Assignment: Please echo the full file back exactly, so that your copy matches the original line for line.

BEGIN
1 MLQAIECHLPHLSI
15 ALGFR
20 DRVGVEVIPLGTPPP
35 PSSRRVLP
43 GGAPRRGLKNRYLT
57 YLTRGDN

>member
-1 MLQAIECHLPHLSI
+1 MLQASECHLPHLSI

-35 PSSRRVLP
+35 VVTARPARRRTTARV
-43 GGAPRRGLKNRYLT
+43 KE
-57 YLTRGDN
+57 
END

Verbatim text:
1 MLQAIECHLPHLSI
15 ALGFR
20 DRVGVEVIPLGTPPP
35 PSSRRVLP
43 GGAPRRGLKNRYLT
57 YLTRGDN

>member
-1 MLQAIECHLPHLSI
+1 MLQASECHLPHLSI

-35 PSSRRVLP
+35 VVTARPARRRTTARV
-43 GGAPRRGLKNRYLT
+43 KE
-57 YLTRGDN
+57 